Manurhin MR 73

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Manurhin MR 73
GIGN21 Domenjod 140618.jpg
Manurhin MR 73 in .357 Magnum caliber.
Place of originFrance
Service history
Used bySee Users
Production history
VariantsGendarmerie,[1] Sport,[2] Match[3]
Mass880g (2.5"), 890g (3"), 950g (4"), 1030g (5.25")
Length195mm, 205mm, 233mm
Barrel length2.25", 2.75", 3", 4", 4.25”,5.25",6",8",10"

Feed system6-round cylinder
SightsIron sights, both fixed and adjustable
Match (MR 38) variant.

The Manurhin MR73 is a French-manufactured, double-action revolver chambered in .38 Special/.357 Magnum. The MR73 is manufactured by Manurhin and is available in 2.5", 2.75", 3", 4", 4.25”, 5.25", and 6" barrel lengths.


The MR73 was standard issue with France's Gendarmerie and in some police units including Special Weapons and Tactics teams (RAID, GIGN and comparable units).

The GIGN selected the MR73 in part for its ability to almost indefinitely withstand 150 rounds of full-power ammunition during daily range practice.[citation needed] These teams also use MR73s with scopes and 8" and 10" barrels for tactical purposes. Over one million rounds were allegedly fired through one example.[citation needed]


Every MR73 is match grade accurate, shipped with its own factory test target fired at 25 meters. Averaging 15 rounds, no group over 20mm (0.8 inch) diameter with selected ammunition is allowed.

The MR73 has an adjustable trigger weight in both double-action and single-action modes- a feature not found in any other revolver. These adjustments do not alter the strength of the main spring, ensuring reliable primer ignition. This is due to the use of roller bearings in the trigger mechanism along with extensive hand fitting and polishing of components during assembly. The MR73 requires more than 12 hours of hand-fitting at the factory, making it about 50% more expensive than competing U.S.-manufactured brands.[3]

The revolver can be converted to 9mm Parabellum with a supplied replacement cylinder, however, 9 mm Parabellum IAW French law has the status of ammunition of war. Thus, from the early 1980s, production was limited to the versions in .357.

Cylinder chambers are finished with an impact process that makes them glass-smooth and extremely hard. The factory proof-fires each cylinder chamber with .357 Magnum ammunition generating 30% more pressure than the C.I.P. maximum allowable pressure for the Magnum cartridge. The factory guarantees that the cylinder will not burst or show any bulging or deformation with .357 Magnum ammunition developing double the standard maximum allowable pressure of 300 MPa, meaning the cylinder can withstand 600 MPa (87000 psi, or 43.5 tons per square inch).[5]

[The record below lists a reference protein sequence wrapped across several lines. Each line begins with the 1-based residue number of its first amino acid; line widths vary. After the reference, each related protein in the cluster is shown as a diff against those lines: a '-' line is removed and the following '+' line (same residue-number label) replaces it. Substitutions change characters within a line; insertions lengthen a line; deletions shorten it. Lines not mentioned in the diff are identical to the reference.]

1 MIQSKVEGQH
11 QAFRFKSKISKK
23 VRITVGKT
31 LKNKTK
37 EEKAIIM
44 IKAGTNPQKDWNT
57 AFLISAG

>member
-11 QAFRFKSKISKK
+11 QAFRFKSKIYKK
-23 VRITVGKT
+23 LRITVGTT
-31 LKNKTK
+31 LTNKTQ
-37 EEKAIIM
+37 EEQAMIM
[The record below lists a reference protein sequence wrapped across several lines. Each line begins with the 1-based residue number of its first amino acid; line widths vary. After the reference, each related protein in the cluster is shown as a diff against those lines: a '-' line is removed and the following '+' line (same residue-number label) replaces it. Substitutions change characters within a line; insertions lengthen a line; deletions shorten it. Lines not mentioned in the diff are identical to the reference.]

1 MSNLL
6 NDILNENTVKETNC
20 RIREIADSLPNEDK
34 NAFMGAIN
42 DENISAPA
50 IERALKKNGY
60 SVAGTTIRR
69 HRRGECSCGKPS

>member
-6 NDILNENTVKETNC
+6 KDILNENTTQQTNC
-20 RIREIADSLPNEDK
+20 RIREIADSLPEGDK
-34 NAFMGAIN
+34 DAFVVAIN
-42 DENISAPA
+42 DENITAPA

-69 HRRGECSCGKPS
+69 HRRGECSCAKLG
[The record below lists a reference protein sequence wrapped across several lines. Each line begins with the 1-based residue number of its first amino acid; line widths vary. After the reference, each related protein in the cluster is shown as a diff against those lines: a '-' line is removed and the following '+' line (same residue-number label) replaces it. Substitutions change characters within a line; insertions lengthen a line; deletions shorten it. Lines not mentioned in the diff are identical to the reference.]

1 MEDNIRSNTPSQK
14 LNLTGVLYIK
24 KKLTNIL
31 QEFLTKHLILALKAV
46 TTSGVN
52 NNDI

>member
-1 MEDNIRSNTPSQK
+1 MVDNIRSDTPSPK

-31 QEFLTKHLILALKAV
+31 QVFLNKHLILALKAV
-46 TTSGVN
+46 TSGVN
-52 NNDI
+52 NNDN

The frame, cylinder, and barrel of the MR73 are made from ordnance-certified, alloyed steel. Barrels are manufactured by cold-hammering. The rifling is formed during the forging process, eliminating the need to cut the rifling as a separate manufacturing step. This creates an extremely hard and microscopically smooth internal barrel surface.[6]

MANURHIN S.A; had made a counterweight to use with Manurhin MR 73 5"1/2 and greater length and high quality walnut pistol grip.

Trauch French armurier had created and sold a very efficiency polymer pistol grip quick draw.

HKS make a speedloader (Model 10A) to use with .38 .357 and 9mm caliber cylinder.


A sporting variant called the MR32 is produced in .32 S&W Long. It was first produced in 1985.[7]

A variant called the Gendarmerie features adjustable rear sights and larger front sights.

Other variants[edit]

  • Special Police F1/MR 88
  • MR 93
  • MR 96



  1. ^ Hogg, Ian (1989). Jane's Infantry Weapons 1989-90, 15th Edition. Jane's Information Group. p. 17. ISBN 0-7106-0889-6.
  2. ^ a b
  3. ^ a b
  4. ^
  5. ^ id.
  6. ^
  7. ^ McNab, Chris (2004). The Great Book of Guns: An Illustrated History of Military, Sporting, and Antique Firearms. Thunder Bay Press. p. 191. ISBN 1-59223-304-X.
  8. ^
  9. ^ a b c d e f g h i j Hogg, Ian (1989). Jane's Infantry Weapons 1989-90, 15th Edition. Jane's Information Group. pp. 826–836. ISBN 0-7106-0889-6.
  10. ^
  11. ^ Small Arms Survey (2005). "Sourcing the Tools of War: Small Arms Supplies to Conflict Zones" (PDF). Small Arms Survey 2005: Weapons at War. Oxford University Press. p. 166. ISBN 978-0-19-928085-8.
  12. ^ "World Infantry Weapons: Niger". 2007–2014. Archived from the original on 24 November 2016.CS1 maint: Date format (link)
  13. ^ Jones, Richard (2009). Jane's Infantry Weapons 2009-2010. Jane's Information Group. p. 902. ISBN 0-7106-2869-2.

External links[edit]